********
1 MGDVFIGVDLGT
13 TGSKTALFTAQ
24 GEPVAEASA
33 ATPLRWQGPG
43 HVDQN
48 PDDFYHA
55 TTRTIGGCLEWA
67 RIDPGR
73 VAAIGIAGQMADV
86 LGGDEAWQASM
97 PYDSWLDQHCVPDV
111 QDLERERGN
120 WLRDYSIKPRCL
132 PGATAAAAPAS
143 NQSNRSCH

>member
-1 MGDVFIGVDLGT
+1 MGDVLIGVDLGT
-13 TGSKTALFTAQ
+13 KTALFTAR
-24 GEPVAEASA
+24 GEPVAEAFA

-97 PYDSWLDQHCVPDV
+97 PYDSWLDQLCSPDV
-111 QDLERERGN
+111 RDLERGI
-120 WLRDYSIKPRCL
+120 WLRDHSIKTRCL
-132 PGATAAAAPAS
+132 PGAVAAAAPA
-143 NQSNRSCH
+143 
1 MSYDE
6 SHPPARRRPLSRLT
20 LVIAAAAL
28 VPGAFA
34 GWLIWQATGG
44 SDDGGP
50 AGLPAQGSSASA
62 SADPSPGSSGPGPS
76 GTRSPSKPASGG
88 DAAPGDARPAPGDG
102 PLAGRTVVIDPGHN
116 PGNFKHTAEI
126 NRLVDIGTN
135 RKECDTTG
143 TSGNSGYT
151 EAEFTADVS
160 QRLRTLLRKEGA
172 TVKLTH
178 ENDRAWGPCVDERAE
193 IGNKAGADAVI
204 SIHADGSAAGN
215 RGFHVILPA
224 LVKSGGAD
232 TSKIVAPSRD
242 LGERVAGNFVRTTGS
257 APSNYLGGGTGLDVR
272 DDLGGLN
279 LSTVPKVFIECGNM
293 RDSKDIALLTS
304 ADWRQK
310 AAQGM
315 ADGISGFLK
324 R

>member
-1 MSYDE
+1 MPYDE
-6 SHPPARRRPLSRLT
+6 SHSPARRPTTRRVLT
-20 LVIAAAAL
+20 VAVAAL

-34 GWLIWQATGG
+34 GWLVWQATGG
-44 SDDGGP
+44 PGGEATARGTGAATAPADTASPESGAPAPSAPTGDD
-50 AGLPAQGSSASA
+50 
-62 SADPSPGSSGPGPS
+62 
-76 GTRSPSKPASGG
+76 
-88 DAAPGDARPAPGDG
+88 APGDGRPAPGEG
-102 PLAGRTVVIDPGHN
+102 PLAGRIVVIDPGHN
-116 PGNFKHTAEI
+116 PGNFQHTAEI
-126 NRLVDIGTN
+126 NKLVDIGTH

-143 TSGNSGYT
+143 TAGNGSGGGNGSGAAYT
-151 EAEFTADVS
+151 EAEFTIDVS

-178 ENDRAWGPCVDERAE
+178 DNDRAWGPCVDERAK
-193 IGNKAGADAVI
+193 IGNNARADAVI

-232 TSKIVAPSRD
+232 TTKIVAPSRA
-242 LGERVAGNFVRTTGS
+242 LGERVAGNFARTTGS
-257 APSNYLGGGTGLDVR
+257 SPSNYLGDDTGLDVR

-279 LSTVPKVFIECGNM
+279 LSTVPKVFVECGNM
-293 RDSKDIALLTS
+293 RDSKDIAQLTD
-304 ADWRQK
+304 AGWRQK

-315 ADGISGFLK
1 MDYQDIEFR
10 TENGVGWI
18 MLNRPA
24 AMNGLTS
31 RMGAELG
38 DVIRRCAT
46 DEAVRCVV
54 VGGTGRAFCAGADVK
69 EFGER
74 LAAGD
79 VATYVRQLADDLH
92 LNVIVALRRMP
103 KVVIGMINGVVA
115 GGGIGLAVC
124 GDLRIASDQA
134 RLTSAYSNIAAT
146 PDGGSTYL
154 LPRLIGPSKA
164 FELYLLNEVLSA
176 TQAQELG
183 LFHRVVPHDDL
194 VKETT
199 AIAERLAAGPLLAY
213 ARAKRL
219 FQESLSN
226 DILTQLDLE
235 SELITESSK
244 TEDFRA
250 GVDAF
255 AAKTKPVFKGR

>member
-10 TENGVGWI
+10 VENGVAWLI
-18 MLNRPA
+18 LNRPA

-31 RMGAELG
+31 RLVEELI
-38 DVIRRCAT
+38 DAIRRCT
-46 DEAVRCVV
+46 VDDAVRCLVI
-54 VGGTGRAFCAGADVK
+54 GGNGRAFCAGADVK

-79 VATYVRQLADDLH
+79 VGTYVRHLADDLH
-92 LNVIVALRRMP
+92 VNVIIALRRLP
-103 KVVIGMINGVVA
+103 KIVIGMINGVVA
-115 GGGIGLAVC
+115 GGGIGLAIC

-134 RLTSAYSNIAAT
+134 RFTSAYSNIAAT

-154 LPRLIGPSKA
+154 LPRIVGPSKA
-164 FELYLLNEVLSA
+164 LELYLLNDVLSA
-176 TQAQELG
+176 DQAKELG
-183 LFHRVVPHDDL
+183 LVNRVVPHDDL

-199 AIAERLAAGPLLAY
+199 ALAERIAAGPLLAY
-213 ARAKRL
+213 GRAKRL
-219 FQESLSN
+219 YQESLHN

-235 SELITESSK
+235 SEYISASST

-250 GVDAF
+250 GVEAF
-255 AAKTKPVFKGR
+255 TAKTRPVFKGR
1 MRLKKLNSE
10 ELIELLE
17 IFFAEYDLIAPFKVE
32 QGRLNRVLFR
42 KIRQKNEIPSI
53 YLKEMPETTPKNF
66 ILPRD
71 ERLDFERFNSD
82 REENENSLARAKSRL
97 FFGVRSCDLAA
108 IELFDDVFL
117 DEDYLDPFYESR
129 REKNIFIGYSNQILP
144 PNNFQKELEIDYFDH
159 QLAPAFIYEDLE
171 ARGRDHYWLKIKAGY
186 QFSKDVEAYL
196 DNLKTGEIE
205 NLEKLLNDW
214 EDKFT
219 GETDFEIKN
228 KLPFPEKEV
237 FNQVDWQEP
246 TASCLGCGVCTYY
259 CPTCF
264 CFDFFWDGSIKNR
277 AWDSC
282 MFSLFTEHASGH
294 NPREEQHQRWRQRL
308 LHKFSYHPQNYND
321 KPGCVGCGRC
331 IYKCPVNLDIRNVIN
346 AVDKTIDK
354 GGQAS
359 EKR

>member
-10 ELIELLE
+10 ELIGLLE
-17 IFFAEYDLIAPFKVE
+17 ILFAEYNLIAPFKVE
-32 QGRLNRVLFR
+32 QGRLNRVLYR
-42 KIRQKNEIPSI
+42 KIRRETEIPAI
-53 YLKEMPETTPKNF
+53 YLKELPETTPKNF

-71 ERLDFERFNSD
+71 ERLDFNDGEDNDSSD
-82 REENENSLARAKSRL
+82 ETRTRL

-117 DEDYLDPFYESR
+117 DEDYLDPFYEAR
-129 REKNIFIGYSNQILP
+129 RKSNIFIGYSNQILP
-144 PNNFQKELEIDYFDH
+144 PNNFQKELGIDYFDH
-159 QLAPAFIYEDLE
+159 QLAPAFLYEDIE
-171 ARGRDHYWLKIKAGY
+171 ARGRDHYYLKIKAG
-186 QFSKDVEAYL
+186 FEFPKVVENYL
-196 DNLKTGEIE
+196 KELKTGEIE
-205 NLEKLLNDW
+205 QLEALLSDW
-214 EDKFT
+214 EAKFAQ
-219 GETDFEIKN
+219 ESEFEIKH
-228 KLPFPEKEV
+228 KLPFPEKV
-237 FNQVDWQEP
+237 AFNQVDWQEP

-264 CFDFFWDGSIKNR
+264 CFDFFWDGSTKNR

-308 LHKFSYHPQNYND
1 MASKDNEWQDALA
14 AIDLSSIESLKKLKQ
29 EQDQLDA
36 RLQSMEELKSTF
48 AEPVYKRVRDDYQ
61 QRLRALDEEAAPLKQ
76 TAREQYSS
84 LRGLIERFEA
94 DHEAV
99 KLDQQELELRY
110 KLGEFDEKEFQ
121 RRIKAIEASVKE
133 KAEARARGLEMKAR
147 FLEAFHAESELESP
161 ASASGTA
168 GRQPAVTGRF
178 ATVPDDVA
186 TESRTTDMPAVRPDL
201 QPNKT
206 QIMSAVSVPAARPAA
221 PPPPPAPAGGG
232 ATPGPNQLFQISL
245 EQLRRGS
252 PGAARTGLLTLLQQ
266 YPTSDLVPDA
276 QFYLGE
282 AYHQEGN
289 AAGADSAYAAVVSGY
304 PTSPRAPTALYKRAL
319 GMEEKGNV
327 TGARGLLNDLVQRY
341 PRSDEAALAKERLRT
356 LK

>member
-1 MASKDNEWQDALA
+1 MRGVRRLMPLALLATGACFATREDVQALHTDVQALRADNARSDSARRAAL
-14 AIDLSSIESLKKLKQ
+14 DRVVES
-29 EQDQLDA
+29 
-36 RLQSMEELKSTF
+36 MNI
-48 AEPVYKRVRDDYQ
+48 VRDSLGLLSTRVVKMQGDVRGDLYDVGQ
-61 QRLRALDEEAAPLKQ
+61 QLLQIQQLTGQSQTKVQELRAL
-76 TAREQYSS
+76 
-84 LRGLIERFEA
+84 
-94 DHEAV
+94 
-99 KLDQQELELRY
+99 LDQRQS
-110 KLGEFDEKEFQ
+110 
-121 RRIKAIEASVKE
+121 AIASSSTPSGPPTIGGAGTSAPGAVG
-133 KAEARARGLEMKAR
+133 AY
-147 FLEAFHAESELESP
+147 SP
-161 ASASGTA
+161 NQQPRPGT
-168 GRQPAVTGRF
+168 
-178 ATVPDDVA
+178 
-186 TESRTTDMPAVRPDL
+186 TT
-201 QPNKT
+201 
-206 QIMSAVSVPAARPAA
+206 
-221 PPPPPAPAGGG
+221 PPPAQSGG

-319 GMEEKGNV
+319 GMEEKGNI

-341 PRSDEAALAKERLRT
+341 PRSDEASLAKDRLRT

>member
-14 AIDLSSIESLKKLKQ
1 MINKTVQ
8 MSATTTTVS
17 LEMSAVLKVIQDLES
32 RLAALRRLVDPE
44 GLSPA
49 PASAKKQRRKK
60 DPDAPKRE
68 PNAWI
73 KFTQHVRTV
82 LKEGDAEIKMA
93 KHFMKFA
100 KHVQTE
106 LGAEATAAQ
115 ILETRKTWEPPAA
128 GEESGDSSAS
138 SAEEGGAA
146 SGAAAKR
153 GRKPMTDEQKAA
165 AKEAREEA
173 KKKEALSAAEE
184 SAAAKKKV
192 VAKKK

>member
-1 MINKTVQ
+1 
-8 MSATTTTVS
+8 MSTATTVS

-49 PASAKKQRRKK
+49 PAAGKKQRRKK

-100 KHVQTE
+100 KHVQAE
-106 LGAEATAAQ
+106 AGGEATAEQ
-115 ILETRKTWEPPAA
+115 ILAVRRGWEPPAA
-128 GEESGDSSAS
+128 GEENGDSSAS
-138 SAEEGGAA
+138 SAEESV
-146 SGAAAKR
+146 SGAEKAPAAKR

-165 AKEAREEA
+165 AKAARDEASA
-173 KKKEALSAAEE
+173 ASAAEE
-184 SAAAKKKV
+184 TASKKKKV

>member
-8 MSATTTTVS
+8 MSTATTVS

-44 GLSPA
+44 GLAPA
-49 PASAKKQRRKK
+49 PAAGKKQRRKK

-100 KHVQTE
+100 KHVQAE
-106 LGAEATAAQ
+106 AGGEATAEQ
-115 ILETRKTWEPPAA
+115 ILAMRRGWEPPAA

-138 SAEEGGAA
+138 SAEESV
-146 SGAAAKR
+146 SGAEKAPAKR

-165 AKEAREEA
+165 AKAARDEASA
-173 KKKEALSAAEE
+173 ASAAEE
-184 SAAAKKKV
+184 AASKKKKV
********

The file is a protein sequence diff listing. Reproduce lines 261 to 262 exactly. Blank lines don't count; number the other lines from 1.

-308 LHKFSYHPQNYND
1 MASKDNEWQDALA